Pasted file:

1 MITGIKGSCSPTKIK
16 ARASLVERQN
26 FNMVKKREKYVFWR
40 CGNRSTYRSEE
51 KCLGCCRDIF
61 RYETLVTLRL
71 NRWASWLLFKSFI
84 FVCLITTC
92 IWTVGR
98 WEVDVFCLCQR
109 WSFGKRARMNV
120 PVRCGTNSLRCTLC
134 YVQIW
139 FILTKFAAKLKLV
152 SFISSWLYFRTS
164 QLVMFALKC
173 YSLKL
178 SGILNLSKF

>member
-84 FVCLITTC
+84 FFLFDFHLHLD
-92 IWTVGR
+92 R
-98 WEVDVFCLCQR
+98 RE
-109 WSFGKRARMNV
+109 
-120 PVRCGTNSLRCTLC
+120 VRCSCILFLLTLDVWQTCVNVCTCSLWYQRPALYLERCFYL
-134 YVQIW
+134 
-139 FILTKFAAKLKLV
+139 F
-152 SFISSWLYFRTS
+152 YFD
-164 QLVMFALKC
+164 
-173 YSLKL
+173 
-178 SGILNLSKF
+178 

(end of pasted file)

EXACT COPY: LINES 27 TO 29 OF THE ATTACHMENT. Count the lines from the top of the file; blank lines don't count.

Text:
+109 
-120 PVRCGTNSLRCTLC
+120 VRCSCILFLLTLDVWQTCVNVCTCSLWYQRPALYLERCFYL